Your Holiday Weekend Fourth-Cast

The Fourth of July holiday is a typical celebration of summer. Everyone cooks out, swims, and generally enjoys life in the outdoors.

The weather, however, often disrupts even the best-laid plans. Will weather be a factor you’ll need to consider this holiday weekend? Let’s look at the fourth-cast!



If we take a look at the “significant weather” animation spanning the holiday weekend, we can identify a few problem spots right off the bat.

  1. Potential severe weather in the Northeast on Saturday.
  2. Potential severe weather in the Northern Plains and into the Pacific NW on Saturday/Sunday/Monday.
  3. Rain and wind from newly formed Tropical Storm Colin along the Carolina coasts.
  4. Daily air mass thunderstorms across much of the southern US.



Severe Weather

Storms may fire along/ahead of a front sweeping through the Northeast/Mid-Atlantic today.


They will remain confined to areas where richer moisture is located. As you can see via the graphic, that includes Southern New England into Northern Virginia.

Damaging winds are the main threat, but some hail is possible as well.


Shortwave impulses traversing the Northern Plains along with a trough coming ashore in the Pacific Northwest will drive any threat of severe weather in this region.


The Northern Plains retains a risk of severe weather for all three days of this long weekend as those impulses pass. Damaging winds and hail remain the main threats, though a tornado can’t be ruled out, specifically on Sunday.

In the interior Pacific Northwest into the Upper Rockies Saturday/Sunday, moderate moisture and daytime heating may allow for isolated severe storms to form. Damaging winds and perhaps some hail will be the main threats these storms offer if they are able to form.



Tropical Storm Colin


This sneaky little storm took advantage of the warm waters of the Gulf Stream and was able to close off a circulation and sustain enough convection to be officially classified as a TC. It is highly sheared, however, with most of its convection currently blown east, leaving the coastal Carolinas with showery, blustery weather.

Locally heavy rainfall is possible as these bands blow through. In addition, gusty winds remain a possibility.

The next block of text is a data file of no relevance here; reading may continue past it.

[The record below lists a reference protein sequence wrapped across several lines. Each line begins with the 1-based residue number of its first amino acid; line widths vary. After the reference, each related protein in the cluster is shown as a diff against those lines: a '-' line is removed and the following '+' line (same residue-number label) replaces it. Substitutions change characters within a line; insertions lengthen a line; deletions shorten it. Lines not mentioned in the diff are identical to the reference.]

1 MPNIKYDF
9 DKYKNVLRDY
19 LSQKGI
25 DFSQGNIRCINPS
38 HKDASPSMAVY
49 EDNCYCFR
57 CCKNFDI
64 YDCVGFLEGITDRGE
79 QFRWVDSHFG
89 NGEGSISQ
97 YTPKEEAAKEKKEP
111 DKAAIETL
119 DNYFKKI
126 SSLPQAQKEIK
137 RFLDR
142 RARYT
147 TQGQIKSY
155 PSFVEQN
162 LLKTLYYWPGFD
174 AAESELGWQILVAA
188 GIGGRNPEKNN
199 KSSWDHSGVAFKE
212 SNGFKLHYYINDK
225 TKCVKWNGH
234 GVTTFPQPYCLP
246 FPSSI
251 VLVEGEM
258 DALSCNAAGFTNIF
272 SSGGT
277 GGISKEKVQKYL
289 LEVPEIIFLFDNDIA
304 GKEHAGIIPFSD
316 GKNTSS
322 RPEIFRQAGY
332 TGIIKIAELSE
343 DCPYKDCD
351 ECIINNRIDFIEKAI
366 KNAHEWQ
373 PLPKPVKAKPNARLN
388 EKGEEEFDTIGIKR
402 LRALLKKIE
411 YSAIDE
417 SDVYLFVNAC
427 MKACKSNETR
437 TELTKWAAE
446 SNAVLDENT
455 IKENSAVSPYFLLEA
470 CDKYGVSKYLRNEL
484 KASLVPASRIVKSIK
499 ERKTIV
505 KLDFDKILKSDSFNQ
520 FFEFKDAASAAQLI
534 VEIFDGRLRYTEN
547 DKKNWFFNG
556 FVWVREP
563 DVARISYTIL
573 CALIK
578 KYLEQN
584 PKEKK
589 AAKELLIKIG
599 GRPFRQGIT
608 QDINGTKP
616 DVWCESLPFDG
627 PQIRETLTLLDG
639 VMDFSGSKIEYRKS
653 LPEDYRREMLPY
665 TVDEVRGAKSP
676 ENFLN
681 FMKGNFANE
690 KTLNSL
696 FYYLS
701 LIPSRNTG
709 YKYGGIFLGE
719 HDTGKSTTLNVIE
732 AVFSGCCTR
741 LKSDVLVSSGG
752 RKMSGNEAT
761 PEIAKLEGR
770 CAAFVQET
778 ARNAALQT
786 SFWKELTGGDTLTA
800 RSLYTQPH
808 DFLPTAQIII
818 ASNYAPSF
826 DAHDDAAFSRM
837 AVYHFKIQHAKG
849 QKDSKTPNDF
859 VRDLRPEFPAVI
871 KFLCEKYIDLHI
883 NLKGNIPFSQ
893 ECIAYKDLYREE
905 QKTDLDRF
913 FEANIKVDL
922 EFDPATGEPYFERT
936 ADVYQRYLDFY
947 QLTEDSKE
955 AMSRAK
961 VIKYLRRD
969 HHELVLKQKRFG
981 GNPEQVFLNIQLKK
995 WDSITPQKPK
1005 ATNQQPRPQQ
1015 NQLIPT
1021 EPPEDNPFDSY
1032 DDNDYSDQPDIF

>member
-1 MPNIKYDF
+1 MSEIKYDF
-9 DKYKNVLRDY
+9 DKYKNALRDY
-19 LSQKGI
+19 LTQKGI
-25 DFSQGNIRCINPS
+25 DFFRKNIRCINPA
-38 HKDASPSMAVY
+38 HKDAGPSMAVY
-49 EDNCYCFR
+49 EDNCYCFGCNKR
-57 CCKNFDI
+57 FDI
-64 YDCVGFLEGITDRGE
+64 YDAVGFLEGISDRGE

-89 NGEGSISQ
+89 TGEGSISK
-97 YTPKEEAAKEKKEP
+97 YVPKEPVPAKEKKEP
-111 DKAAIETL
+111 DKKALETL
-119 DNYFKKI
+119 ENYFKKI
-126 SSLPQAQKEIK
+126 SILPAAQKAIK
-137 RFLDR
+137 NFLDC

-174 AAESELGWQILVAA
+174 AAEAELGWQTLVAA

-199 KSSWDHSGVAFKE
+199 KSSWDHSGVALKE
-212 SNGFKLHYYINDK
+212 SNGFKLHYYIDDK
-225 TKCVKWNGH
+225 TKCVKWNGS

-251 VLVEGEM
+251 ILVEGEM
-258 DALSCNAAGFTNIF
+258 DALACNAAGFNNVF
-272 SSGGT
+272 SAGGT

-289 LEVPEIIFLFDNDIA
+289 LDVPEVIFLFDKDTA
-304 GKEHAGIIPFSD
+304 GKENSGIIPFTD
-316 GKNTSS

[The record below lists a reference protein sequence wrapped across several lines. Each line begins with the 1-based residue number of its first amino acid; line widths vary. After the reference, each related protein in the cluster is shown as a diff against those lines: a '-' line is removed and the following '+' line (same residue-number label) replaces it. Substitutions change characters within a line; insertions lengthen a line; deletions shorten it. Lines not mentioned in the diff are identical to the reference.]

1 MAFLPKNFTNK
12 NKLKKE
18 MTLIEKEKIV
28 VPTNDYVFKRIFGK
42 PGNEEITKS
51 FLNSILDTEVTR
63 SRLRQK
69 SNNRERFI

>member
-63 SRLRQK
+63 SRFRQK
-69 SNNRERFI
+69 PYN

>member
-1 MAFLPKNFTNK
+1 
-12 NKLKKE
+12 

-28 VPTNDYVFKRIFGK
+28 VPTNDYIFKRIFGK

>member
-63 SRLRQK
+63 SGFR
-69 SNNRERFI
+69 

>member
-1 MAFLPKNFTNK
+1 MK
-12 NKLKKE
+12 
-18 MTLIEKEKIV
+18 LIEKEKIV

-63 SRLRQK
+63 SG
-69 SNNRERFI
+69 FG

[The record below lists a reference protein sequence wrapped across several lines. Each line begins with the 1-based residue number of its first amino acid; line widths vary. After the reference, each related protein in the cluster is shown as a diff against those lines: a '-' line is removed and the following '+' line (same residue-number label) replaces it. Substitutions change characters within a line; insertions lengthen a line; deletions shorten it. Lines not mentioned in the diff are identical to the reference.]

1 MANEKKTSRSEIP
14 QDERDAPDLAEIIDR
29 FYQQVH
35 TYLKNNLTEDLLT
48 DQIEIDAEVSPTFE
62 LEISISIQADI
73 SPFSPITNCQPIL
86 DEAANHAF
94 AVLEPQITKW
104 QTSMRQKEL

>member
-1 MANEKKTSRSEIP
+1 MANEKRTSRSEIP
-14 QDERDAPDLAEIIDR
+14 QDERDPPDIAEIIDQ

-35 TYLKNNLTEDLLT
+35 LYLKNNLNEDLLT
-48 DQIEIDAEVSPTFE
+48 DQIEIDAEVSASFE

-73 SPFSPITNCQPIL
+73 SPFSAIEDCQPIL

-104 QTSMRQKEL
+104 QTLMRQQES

Colin will slowly slide off to the northeast, brushing along the coast before moving out to sea later this weekend.



Air Mass Thunderstorms

As with any hot, humid summer day, daily pop-up thunderstorms will be a possibility throughout the holiday weekend over most of the Southern US.


Coverage will vary by the day and placement will remain random, as is the way of pop-up storms.

The most dangerous part of these storms is often the lightning they produce, though strong winds can sometimes occur as the storm collapses. At any rate, if you plan to be outdoors this weekend, listen for thunder. If you can hear thunder, you can be struck by lightning – even if it is not raining! Seek shelter indoors immediately until the storm passes.



Fire Weather

In addition to the sensible impacts storms bring, parts of the West will experience elevated to critical fire weather conditions throughout the holiday weekend.


Gusty winds, dry atmospheric conditions, and continuing dry surface conditions will lead to the rapid spread of any existing or emerging fires. Use extreme caution in your celebrations this weekend.



In fact….


…Much of the US has been drier than normal over the past month. A few flash droughts have sprung up recently in the Eastern US, along with the continuance of the on-going megadrought in the Western US.

I’d suggest caution in using fireworks this weekend. If you must have personal fireworks displays, do it safely and be ready to put out anything that may catch on fire as a result. Otherwise, leave the displays to the professionals.


Here’s a quick look at your forecasted high temperatures for the holiday weekend:

Have a safe and happy 4th of July weekend!